Mathematically model airflow over an aerofoil

Hi!

I'm looking for someone who could explain how I can mathematically model airflow over an aerofoil using the "correct theory of lift" - Turning airflow.

I have tried several approaches but all fail because of one step... all text books I have read on the subject say that the airflow velocity parallel to the horizontal is constant. Therefore the air must accelerate over the aerofoil because velocity must change. The forces required for this to happen act on the aerofoil through the viscous forces of the air. I have however not even got this far in my model because...

Taking any equation for one surface of an aerofoil, at least two parts of it have a 0 gradient. When I differentiate this equation to get velocity, at these points I therefore have infinite velocity, which is obviously not the case.

Please can anybody guide me in the right direction as I am obviously doing something terribly wrong!?
Thanks, Chris
 
Last edited by a moderator:

Tom Mattson

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Come on now, you know bloody well this isn't atomic physics.

I'm moving this to the Aeronautical Engineering Forum, where it will probably get more attention.
 
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Re: Airflow

Originally posted by ChrisHarvey

I'm looking for someone who could explain how I can mathematically model airflow over an aerofoil using the "correct theory of lift" - Turning airflow.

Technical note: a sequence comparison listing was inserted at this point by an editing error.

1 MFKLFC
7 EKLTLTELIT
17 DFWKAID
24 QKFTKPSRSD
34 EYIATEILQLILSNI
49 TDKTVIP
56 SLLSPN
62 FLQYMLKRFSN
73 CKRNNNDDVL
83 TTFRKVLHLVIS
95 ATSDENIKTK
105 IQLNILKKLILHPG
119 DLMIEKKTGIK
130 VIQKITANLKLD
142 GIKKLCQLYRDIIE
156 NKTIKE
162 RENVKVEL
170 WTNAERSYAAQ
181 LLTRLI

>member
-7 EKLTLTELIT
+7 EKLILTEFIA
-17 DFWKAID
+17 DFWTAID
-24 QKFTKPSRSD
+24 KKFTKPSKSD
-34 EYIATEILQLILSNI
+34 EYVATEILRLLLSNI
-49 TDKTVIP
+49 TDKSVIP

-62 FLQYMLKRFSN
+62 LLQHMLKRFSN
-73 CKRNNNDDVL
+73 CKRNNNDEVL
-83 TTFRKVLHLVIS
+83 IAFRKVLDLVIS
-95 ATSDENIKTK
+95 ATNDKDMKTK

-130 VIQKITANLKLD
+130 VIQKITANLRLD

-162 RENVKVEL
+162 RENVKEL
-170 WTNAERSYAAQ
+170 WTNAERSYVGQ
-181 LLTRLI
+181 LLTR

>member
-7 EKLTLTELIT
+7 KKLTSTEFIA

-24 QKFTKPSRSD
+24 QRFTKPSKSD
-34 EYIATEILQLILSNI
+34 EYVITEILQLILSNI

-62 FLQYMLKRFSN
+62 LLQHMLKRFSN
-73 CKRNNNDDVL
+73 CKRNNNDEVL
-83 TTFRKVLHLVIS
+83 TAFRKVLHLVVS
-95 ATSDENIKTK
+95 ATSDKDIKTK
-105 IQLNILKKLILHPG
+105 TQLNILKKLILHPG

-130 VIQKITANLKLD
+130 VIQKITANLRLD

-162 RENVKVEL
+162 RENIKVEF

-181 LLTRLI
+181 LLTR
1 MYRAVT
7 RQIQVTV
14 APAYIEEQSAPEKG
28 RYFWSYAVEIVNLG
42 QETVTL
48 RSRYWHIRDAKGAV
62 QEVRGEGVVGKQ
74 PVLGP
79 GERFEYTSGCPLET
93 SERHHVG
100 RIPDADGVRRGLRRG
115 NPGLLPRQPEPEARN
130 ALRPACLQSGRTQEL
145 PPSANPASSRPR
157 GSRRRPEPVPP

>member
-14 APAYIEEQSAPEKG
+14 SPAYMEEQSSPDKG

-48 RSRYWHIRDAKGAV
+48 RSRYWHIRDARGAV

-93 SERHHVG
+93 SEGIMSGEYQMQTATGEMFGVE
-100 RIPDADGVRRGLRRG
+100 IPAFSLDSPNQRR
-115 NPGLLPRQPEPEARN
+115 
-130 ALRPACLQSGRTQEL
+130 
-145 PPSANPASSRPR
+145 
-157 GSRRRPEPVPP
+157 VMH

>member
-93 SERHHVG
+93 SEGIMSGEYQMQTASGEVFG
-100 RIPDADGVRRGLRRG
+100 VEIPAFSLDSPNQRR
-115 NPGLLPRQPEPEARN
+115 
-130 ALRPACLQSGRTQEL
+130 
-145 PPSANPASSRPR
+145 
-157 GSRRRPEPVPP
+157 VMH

Not exactly sure what you mean. Try looking up "Potential Flow Theory" or "Stream Function Theory", both of which are complementary (really just perpendicular to each other) theories in low speed inviscid aerodynamics.

Originally posted by ChrisHarvey

I have tried several approaches but all fail because of one step... all text books I have read on the subject say that the airflow velocity parallel to the horizontal is constant.
For a start, the velocity parallel to a surface need not be constant. Don't forget viscosity :wink:. The textbooks you were reading were probably (no offense) lower level aerodynamic ones or physics texts which don't deal with issues like separation or shear layers...


Originally posted by ChrisHarvey

Therefore the air must accelerate over the aerofoil because velocity must change. The forces required for this to happen act on the aerofoil through the viscous forces of the air. I have however not even got this far in my model because...

Taking any equation for one surface of an aerofoil, at least two parts of it have a 0 gradient. When I differentiate this equation to get velocity, at these points I therefore have infinite velocity, which is obviously not the case.

Please can anybody guide me in the right direction as I am obviously doing something terribly wrong!?
Thanks, Chris
See above. The maths can get quite detailed for all but the simplest geometries. At at introductory level, you are probably best off modelling your 'aerofoil' as a flat plate with a small inclination, or a semi-circle.
 

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